The ongoing reality for the Australian construction industry is riddled with labour shortages, increased lead times and material costs eating into profit margins. These issues have, in part, contributed to the growing number of industry related insolvencies. It should be no surprise if principals adopt a “fine, I’ll do it myself” attitude and rely on take out clauses with an aim to reach project completion.
This article will discuss the principal’s right to “step in” and take works out of the contractors’ hands. Importantly, this right differs from issuing a negative variation to have specific works omitted from the contract scope (read more on variations here).
What are step-in rights?
Step in rights allow principals to take back control of the project to progress the works when the contractor is in default without terminating the contract.
For example, clause 39.4 of the AS4902 standard form design and construct contract provides:
“If the Contractor fails to show reasonable cause by the stated date and time, the Principal may by written notice to the Contractor:
- take out of the Contractor’s hands the whole or part of the Work remaining to be completed and suspend payment until it becomes due and payable…”
Take out clause
Where the principal elects to take works out of the contractors’ hands, it steps into the contractor’s shoes to complete the works.
Take out clauses will generally allow the principal to take possession of and use materials, equipment or other items intended for the works under the contract or used by the contractor and contract with subcontractors or suppliers as reasonably required to facilitate the principal’s completion of works, (see clause 39.5 of the AS4902).
Under clause 39.6 of the AS4902, the difference between the costs incurred by the principal and the amount which would otherwise have been paid to the contractor if it had completed the works will become moneys due and payable. If the contractor is subsequently indebted to the principal and fails to pay the debt, the principal may sell any equipment or other items it took possession of to satisfy the debt. That said, the principal must pay any excess amount to the contractor.
When can a Principal step in?
In the construction industry, the most prominent exercise of step in rights by the principal (as opposed to terminating the contract) is in circumstances where the contractor has breached the contract. However, a mere breach will not automatically give rise to the principal’s right to take work out of the hands of the contractor. The breach must be “substantial”.
Depending on the contract, a substantial breach may include:
- departing from the program or failing to proceed with expedition and without delay to project completion;
- wrongful suspension of works;
- failing to use the materials or standard of work required;
- failing to comply with a direction of the superintendent or principal; or
- failing to perform design obligations properly.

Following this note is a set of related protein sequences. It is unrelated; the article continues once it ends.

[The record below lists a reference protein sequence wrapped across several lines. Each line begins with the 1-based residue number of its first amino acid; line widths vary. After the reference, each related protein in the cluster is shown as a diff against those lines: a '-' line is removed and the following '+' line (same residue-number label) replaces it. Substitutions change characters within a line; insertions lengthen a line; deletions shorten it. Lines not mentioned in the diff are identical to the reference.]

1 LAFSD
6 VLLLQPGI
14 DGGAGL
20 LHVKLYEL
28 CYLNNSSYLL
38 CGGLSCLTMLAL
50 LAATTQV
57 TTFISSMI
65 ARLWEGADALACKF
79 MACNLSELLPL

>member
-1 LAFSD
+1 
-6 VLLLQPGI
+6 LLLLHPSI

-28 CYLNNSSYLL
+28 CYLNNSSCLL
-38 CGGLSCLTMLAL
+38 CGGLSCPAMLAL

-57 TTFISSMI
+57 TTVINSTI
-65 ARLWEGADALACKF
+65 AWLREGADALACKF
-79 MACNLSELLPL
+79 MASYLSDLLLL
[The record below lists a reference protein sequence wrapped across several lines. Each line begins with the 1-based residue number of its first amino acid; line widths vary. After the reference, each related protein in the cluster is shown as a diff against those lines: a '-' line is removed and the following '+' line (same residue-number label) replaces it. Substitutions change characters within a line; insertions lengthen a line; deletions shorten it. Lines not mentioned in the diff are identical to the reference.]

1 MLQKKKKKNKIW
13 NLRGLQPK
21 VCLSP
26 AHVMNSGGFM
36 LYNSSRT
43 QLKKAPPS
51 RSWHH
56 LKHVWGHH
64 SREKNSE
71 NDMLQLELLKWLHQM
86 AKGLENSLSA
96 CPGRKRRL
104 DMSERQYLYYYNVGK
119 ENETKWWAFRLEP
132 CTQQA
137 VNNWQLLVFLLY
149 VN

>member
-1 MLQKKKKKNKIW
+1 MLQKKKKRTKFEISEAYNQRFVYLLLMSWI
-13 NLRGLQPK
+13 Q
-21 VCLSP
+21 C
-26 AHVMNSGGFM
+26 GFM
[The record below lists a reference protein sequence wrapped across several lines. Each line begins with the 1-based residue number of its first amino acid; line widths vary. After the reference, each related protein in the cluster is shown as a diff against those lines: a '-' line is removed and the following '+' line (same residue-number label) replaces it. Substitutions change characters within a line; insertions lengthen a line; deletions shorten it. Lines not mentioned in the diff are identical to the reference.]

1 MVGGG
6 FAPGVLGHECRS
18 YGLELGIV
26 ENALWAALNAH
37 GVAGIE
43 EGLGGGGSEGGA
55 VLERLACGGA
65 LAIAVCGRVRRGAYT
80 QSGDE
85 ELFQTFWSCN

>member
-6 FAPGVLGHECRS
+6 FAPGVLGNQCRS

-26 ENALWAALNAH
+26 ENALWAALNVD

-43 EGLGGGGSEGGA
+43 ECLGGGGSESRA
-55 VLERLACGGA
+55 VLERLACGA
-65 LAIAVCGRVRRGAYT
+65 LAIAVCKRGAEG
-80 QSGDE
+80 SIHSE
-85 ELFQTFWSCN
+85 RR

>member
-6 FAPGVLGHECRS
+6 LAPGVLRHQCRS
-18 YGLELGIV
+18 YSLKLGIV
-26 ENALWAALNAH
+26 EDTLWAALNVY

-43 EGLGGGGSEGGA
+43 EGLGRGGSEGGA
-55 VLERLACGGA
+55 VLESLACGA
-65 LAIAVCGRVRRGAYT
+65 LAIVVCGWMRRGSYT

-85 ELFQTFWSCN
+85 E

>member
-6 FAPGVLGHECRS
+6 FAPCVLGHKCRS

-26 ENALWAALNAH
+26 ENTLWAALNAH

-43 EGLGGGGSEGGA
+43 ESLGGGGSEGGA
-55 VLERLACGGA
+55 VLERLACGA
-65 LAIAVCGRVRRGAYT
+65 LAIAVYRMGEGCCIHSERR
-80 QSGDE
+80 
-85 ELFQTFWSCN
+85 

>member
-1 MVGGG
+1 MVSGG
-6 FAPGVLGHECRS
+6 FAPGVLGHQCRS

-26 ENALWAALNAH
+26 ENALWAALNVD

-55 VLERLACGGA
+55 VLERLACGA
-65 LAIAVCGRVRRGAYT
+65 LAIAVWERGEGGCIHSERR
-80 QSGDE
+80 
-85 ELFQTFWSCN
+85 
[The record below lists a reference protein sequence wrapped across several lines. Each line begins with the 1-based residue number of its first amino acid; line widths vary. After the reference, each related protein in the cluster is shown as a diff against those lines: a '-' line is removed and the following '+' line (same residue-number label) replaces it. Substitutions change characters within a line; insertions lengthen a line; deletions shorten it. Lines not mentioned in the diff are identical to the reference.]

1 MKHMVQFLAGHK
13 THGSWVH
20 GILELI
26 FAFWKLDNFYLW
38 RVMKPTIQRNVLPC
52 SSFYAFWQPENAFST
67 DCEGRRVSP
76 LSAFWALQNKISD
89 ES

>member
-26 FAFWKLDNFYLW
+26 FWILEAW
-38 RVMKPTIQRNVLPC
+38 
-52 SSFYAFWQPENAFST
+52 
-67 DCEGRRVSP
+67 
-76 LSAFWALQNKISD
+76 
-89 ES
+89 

Typically, before exercising its right to step in, the principal must issue a notice to show cause, which complies with the form specified under the contract, if the contractor substantially breaches the contract.
For example, under clause 39.3 of the AS4902, a notice to show cause must include:
- a statement that it is a notice under clause 39;
- the alleged substantial breach;
- that the contractor is required to show cause as to why the principal should not exercise its right to step in or terminate the contract;
- the date and time by which the contractor must show cause; and
- the place at which cause must be shown.
Principals should ensure that they comply with all contractual requirements prior to triggering their rights to step in to avoid adverse consequences, including the process being invalidated or their conduct being construed as repudiation of the contract.
Lamont Project & Construction Lawyers
The Lamont Project & Construction Lawyers team has extensive knowledge regarding the principal’s right to take work out of the contractor’s hands under various standard form and bespoke contracts and the circumstances giving rise to such right. Further, our team has experience and a comprehensive understanding of the intricate risks related to taking work out of contractors’ hands. With this knowledge and experience, Lamont Project & Construction Lawyers can provide the required support and advise on major projects with respect to taking work out of the contractor’s hands under the contract.
If you would like to discuss any matters raised in this article as it relates to your specific circumstances, please contact Lamont Project & Construction Lawyers.
The content of this article is for information purposes only and it does not discuss every important topic or matter of law, and it is not to be relied upon as legal advice. Specialist advice should be sought regarding your specific circumstances.
Contact: Peter Lamont or Quinn Hironaka
Phone: (07) 3248 8500
Address: Suite 1, Level 1, 349 Coronation Drive, Milton Qld 4064
Postal Address: PO Box 1133, Milton Qld 4064